Walt Disney (NYSE:DIS) introduced several policy tweaks that will go into effect at its stateside theme parks next month. The ban on smoking, as Disney World and Disneyland eliminate designated smoking areas on both coasts, is garnering most of the media attention, but the new changes won't just affect smoking and vaping inside the gated attractions. 

Young families will also have to comply with new stroller restrictions going into effect on May 1. Guests will no longer be able to bring in strollers longer than 52 inches or wider than 31 inches. Traditional wagons aren't permitted in the parks, but starting next month, stroller wagons will also be banned inside any of the Disneyland or Disney World theme parks. 

Alice, Mad Hatter, and Rabbit outside of the Mad Tea Cups Party ride at Disney World.

Image source: Disney.

Rolling with the changes

Disney conveniently rents single or double strollers that meet the new requirements, so at first glance this may seem like a selfish money grab. Disney World charges $15 a day for strollers and $31 for double strollers, with discounts available for multi-day rentals. Disneyland also asks $15 a day for strollers. The original California resort doesn't currently offer double strollers, though it soon will, but it does discount two single strollers for just $25 a day.

One can argue that Disney's stroller rental revenue is about to spike, but in reality most outside strollers already comply with the new size regulations. Disney is simply trying to make it easier to get around at its theme parks. Stroller wagons and larger strollers are challenging to navigate in a crowded park, and that's becoming the norm at Disney these days, with the attractions generating record attendance levels. The larger strollers are also cumbersome for the rest of the park visitors trying to work their way around them.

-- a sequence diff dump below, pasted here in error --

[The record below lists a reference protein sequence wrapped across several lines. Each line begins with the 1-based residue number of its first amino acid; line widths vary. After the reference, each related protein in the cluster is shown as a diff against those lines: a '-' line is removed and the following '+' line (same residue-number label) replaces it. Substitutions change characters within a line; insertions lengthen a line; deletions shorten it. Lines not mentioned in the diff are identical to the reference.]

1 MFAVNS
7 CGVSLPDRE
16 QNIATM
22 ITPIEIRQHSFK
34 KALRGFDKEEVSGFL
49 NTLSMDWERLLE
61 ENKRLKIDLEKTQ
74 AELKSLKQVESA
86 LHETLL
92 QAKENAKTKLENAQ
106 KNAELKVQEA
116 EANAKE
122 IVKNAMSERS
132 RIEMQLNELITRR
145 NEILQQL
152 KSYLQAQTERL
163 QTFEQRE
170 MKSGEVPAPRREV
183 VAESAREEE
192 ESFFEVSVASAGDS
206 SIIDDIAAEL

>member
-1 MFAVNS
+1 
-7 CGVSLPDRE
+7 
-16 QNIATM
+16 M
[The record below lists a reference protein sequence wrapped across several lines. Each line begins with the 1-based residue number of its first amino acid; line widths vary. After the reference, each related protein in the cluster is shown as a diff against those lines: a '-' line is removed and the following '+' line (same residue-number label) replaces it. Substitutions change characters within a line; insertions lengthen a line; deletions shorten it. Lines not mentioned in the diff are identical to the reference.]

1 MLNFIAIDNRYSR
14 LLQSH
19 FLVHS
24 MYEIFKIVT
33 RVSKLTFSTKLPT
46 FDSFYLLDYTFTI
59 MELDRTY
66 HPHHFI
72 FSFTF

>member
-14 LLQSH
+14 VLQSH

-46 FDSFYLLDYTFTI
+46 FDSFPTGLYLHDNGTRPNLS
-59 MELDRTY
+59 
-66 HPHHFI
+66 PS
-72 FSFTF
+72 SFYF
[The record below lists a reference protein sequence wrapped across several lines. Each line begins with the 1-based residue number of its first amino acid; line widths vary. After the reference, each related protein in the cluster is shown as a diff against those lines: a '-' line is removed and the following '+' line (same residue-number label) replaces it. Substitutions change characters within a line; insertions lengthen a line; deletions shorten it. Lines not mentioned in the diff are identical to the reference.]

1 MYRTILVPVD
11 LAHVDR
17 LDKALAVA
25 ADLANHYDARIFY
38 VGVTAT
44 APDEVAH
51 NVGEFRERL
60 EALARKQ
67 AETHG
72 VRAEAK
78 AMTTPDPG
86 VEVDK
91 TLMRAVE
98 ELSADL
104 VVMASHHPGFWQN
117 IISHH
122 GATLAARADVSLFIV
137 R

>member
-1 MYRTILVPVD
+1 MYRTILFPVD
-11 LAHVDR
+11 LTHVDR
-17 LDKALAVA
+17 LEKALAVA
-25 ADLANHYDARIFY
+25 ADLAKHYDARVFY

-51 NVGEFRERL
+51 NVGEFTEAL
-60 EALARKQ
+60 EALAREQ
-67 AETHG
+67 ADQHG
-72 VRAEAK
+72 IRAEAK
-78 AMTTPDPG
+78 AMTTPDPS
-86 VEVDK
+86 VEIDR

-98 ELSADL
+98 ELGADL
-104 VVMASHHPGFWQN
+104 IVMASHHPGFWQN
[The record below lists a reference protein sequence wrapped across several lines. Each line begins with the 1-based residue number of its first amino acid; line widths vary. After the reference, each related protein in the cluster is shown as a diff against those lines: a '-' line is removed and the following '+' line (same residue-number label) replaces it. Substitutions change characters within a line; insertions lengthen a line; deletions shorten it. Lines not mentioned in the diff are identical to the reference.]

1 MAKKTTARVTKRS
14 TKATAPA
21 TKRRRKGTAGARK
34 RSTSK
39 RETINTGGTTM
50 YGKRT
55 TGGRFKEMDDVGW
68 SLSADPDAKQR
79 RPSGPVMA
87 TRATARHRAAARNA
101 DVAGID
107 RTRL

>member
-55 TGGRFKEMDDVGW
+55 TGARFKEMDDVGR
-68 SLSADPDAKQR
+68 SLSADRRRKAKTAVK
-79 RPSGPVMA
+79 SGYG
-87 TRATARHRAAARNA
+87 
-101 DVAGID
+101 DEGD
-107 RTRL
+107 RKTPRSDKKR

It's also worth noting that the new stroller policies won't have the same kind of impact on Disney's attendance as its smoking ban. Families with young children can still wheel their kids around the parks, as long as it's not being done with mammoth-sized vehicles. 

There will inevitably be some cancellations, especially if a family invested in a new set of wheels with the intention of using them at the parks. The number of smokers cancelling future trips to Disney's stateside parks should be greater, but at least there you can partially offset the impact through other guests who may come more often given the cleaner air. The new stroller and stroller wagon policy isn't going to create incremental visits elsewhere, as those Disney strollers will still ram the back of your ankles just as hard as the now-banned vehicles. 

Disney has obviously put a lot of thought into the controversial measures kicking in at the end of this month. Disney's theme parks -- now lumped together with its consumer products division -- make up the largest revenue-generating segment in its latest quarter, and it has also been the media giant's most consistent producer. Disney also has enough new rides and attractions coming to both coasts in the next few years to keep attendance at record levels.

Smokers and owners of large strollers aren't happy with Disney right now, but revenue and operating profits should continue to grow in May and beyond.